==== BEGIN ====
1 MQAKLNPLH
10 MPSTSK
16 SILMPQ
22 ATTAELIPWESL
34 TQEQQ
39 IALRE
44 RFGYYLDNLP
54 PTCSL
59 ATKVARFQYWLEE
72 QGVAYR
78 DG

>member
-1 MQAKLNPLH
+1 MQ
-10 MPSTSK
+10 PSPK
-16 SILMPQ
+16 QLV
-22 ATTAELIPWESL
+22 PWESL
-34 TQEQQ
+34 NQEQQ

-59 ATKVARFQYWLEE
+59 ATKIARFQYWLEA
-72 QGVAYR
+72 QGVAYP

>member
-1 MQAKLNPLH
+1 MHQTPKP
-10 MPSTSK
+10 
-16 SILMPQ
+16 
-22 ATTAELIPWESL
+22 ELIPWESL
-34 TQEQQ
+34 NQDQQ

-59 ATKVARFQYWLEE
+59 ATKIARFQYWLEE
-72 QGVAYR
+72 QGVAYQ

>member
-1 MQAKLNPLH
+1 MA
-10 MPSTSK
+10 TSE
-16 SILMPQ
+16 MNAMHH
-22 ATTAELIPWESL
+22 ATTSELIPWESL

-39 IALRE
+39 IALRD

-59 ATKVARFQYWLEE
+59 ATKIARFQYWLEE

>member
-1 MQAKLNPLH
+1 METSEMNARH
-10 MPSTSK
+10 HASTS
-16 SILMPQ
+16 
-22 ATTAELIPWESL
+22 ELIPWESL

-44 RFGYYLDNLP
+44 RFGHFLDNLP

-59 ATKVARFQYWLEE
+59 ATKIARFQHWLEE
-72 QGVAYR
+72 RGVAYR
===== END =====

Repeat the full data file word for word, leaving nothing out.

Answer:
1 MQAKLNPLH
10 MPSTSK
16 SILMPQ
22 ATTAELIPWESL
34 TQEQQ
39 IALRE
44 RFGYYLDNLP
54 PTCSL
59 ATKVARFQYWLEE
72 QGVAYR
78 DG

>member
-1 MQAKLNPLH
+1 MQ
-10 MPSTSK
+10 PSPK
-16 SILMPQ
+16 QLV
-22 ATTAELIPWESL
+22 PWESL
-34 TQEQQ
+34 NQEQQ

-59 ATKVARFQYWLEE
+59 ATKIARFQYWLEA
-72 QGVAYR
+72 QGVAYP

>member
-1 MQAKLNPLH
+1 MHQTPKP
-10 MPSTSK
+10 
-16 SILMPQ
+16 
-22 ATTAELIPWESL
+22 ELIPWESL
-34 TQEQQ
+34 NQDQQ

-59 ATKVARFQYWLEE
+59 ATKIARFQYWLEE
-72 QGVAYR
+72 QGVAYQ

>member
-1 MQAKLNPLH
+1 MA
-10 MPSTSK
+10 TSE
-16 SILMPQ
+16 MNAMHH
-22 ATTAELIPWESL
+22 ATTSELIPWESL

-39 IALRE
+39 IALRD

-59 ATKVARFQYWLEE
+59 ATKIARFQYWLEE

>member
-1 MQAKLNPLH
+1 METSEMNARH
-10 MPSTSK
+10 HASTS
-16 SILMPQ
+16 
-22 ATTAELIPWESL
+22 ELIPWESL

-44 RFGYYLDNLP
+44 RFGHFLDNLP

-59 ATKVARFQYWLEE
+59 ATKIARFQHWLEE
-72 QGVAYR
+72 RGVAYR